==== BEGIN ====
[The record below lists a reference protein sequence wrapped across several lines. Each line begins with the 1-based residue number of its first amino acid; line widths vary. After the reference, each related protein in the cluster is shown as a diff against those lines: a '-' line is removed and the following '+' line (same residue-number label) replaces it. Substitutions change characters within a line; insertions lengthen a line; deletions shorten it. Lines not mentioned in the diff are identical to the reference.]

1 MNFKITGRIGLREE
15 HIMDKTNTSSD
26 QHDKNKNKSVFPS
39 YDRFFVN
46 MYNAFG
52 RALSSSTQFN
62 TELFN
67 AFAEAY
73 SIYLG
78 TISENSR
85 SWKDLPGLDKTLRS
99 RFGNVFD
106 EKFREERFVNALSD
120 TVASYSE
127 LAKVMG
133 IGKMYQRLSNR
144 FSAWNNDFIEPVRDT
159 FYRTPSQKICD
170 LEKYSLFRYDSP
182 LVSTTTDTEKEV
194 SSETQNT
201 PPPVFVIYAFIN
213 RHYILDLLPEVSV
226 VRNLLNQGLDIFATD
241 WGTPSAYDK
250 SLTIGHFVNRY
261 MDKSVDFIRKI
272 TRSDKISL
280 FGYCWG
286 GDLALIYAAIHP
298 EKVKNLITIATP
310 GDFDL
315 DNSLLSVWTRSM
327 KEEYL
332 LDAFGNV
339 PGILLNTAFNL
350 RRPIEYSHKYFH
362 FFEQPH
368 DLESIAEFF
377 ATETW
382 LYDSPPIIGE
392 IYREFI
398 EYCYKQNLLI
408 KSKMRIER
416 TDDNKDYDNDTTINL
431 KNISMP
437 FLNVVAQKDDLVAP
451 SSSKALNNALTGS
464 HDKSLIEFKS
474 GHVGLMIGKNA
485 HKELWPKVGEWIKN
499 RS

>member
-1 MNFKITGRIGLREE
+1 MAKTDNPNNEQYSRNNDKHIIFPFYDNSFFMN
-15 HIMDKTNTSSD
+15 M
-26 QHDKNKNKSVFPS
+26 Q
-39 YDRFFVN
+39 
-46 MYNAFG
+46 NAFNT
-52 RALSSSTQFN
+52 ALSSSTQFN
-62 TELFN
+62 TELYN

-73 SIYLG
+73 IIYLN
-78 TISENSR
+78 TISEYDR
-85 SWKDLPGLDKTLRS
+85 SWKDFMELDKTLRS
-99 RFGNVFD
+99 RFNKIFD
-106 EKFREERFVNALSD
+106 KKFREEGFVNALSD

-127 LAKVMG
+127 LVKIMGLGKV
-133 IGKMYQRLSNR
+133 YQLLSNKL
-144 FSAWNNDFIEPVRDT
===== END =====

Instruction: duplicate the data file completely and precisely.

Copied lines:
[The record below lists a reference protein sequence wrapped across several lines. Each line begins with the 1-based residue number of its first amino acid; line widths vary. After the reference, each related protein in the cluster is shown as a diff against those lines: a '-' line is removed and the following '+' line (same residue-number label) replaces it. Substitutions change characters within a line; insertions lengthen a line; deletions shorten it. Lines not mentioned in the diff are identical to the reference.]

1 MNFKITGRIGLREE
15 HIMDKTNTSSD
26 QHDKNKNKSVFPS
39 YDRFFVN
46 MYNAFG
52 RALSSSTQFN
62 TELFN
67 AFAEAY
73 SIYLG
78 TISENSR
85 SWKDLPGLDKTLRS
99 RFGNVFD
106 EKFREERFVNALSD
120 TVASYSE
127 LAKVMG
133 IGKMYQRLSNR
144 FSAWNNDFIEPVRDT
159 FYRTPSQKICD
170 LEKYSLFRYDSP
182 LVSTTTDTEKEV
194 SSETQNT
201 PPPVFVIYAFIN
213 RHYILDLLPEVSV
226 VRNLLNQGLDIFATD
241 WGTPSAYDK
250 SLTIGHFVNRY
261 MDKSVDFIRKI
272 TRSDKISL
280 FGYCWG
286 GDLALIYAAIHP
298 EKVKNLITIATP
310 GDFDL
315 DNSLLSVWTRSM
327 KEEYL
332 LDAFGNV
339 PGILLNTAFNL
350 RRPIEYSHKYFH
362 FFEQPH
368 DLESIAEFF
377 ATETW
382 LYDSPPIIGE
392 IYREFI
398 EYCYKQNLLI
408 KSKMRIER
416 TDDNKDYDNDTTINL
431 KNISMP
437 FLNVVAQKDDLVAP
451 SSSKALNNALTGS
464 HDKSLIEFKS
474 GHVGLMIGKNA
485 HKELWPKVGEWIKN
499 RS

>member
-1 MNFKITGRIGLREE
+1 MAKTDNPNNEQYSRNNDKHIIFPFYDNSFFMN
-15 HIMDKTNTSSD
+15 M
-26 QHDKNKNKSVFPS
+26 Q
-39 YDRFFVN
+39 
-46 MYNAFG
+46 NAFNT
-52 RALSSSTQFN
+52 ALSSSTQFN
-62 TELFN
+62 TELYN

-73 SIYLG
+73 IIYLN
-78 TISENSR
+78 TISEYDR
-85 SWKDLPGLDKTLRS
+85 SWKDFMELDKTLRS
-99 RFGNVFD
+99 RFNKIFD
-106 EKFREERFVNALSD
+106 KKFREEGFVNALSD

-127 LAKVMG
+127 LVKIMGLGKV
-133 IGKMYQRLSNR
+133 YQLLSNKL
-144 FSAWNNDFIEPVRDT